Among the Sakalava, Mahafaly, and Merina peoples, funerary monuments were erected for deceased members of important families. Many of these burial practices still exist today, although it is likely that they have changed over time. In western Madagascar, the Sakalava place their dead in rectilinear enclosures of wood fencing, the corners of which are embellished with figural sculptures, typically bird figures complemented by representations of men and women (1978.412.577). Taken as a whole, the sculptural program evokes the balance, harmony, and symmetry of the physical and metaphysical worlds. The birds, which may appear singly or in pairs, are called mijoa and are believed to represent the interconnection of life and death, while the opposition of male and female human figures suggests fertility and the complementarity of the sexes. Humans are frequently depicted undressed, and in a region of rich textile traditions this nakedness is striking. It is likely that these images of exposed genitalia reinforce concepts of reproduction and regeneration rather than relate to the specific individual commemorated. Another form of wood sculpture, called voly-hety, is placed at the burial sites of important clans. Measuring approximately two meters in height, these tall, narrow stelae consist of stacked geometric shapes such as circles and semi-circles, as well as horizontal and diagonal lines. Finally, great poles with figurative finials, known as hazomanga, were erected in places of honor within the village (2001.408). These monuments also relate to ideas of ancestral presence and the interconnection of life and death.
The Mahafaly peoples of southern Madagascar mark their tombs with sculptures known as aloalo. Like the Sakalava voly-hety, these are wood stelae of monumental size, carved with elaborate geometric designs such as crescents and open circles. These motifs are typically surmounted by figural carvings representing humans, birds, or zebu, the distinctively humped and crescent-horned cattle that are central to the wealth and well-being of the peoples of the Malagasy plains. As illustrated by a twentieth-century aloalo from the Museum’s collection, human figures are also sometimes found at the base (1998.317.1). The context in which these posts are placed is dramatic and imposing. The Mahafaly inter their dead in family tombs, large and solid boxlike structures of cut and natural stone that loom large in the semi-arid scrub of southern Madagascar. Multiple aloalo posts sprout from the tops of these forms, and the skulls and spreading horns of zebu cattle sacrificed during funeral ceremonies are arranged beneath them. The term aloalo is thought to derive from the root alo, which means messenger or intermediary, and is also related to the craft of weaving. This suggests that aloalo were considered a point of connection between the living and the dead, and reinforces the link between textiles and funerary rituals.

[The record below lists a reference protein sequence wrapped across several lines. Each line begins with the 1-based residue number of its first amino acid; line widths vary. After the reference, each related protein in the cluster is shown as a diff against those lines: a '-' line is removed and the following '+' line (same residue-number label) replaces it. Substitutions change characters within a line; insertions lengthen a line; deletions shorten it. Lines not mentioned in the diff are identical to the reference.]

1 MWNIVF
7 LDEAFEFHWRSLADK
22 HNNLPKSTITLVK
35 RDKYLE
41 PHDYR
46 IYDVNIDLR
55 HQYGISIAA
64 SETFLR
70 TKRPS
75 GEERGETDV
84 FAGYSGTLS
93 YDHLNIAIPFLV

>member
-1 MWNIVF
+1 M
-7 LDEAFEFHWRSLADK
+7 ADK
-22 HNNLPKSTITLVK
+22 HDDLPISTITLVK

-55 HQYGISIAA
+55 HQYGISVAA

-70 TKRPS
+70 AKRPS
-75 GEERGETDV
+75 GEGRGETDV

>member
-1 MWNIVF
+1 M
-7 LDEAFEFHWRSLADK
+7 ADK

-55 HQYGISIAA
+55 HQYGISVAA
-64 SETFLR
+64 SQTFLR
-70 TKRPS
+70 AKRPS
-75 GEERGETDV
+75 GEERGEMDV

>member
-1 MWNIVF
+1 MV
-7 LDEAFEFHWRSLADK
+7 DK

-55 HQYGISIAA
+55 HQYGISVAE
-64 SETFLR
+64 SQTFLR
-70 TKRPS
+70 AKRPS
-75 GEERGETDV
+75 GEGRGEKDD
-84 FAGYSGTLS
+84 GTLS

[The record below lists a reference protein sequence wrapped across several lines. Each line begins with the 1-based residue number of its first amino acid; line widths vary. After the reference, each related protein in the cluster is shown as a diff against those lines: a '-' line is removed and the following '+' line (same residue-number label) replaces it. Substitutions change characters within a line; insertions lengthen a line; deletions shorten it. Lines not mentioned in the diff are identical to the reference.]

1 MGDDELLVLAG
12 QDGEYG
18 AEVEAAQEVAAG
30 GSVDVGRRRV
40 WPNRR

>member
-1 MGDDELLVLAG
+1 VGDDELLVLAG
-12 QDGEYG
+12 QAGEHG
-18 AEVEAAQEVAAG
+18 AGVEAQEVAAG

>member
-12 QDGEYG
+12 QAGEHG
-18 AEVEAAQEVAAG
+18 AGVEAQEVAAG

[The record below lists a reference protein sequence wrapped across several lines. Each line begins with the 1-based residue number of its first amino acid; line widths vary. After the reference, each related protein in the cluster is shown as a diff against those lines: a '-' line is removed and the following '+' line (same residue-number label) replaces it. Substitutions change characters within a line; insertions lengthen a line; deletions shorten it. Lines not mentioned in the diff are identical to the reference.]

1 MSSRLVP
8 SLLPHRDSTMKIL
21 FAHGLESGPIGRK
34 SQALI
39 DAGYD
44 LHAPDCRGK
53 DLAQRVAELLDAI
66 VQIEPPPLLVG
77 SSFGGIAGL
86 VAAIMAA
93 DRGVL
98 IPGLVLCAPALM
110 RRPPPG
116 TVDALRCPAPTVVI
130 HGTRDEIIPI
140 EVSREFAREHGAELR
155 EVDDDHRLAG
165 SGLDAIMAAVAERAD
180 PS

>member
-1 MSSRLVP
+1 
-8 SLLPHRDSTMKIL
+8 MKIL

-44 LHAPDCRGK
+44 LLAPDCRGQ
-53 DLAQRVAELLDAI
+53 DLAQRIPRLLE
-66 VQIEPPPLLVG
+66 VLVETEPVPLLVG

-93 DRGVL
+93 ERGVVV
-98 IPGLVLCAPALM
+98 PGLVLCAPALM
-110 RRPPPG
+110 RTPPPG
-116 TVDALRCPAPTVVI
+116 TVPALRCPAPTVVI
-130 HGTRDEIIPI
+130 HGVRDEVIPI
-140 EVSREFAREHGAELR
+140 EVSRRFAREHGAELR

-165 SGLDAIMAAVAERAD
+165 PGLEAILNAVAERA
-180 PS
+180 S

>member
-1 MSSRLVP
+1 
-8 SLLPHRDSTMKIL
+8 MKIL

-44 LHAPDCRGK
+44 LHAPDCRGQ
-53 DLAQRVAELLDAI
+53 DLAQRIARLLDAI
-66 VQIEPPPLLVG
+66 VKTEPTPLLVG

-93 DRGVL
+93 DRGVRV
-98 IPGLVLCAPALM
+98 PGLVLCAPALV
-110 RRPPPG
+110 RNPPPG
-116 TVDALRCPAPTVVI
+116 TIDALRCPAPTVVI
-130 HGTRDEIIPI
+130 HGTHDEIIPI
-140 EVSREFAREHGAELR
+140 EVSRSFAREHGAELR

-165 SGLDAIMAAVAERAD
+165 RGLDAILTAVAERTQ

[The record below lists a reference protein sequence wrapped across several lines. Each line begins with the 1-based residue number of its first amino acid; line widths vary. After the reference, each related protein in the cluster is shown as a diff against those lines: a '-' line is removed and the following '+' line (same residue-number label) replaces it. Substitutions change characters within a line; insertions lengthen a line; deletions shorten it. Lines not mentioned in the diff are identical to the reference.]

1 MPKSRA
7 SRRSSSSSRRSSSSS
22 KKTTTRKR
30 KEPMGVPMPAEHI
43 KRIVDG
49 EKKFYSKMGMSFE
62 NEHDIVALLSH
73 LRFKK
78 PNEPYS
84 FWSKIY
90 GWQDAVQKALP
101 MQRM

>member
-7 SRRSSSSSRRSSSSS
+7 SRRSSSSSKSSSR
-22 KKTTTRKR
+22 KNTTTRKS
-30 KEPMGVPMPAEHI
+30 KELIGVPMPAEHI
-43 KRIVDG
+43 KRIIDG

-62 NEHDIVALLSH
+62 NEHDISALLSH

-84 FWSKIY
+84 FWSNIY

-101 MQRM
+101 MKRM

Merina burial structures of the central highlands bear no sculptural forms. Instead, geometric motifs are painted or incised on the stone walls of these houses for the dead. Ultimately, the most important artistic elements of these tombs are the lavish lambda mena that swathe the remains of the deceased inside. Lambda mena were gifts to the dead used in ceremonies of reburial to comfort the souls of the deceased and protect them from the pollution of death and decomposition. Historically, the tombs were opened during important royal ceremonies to allow the textiles to be displayed, reinforcing the king’s connection to his royal ancestors.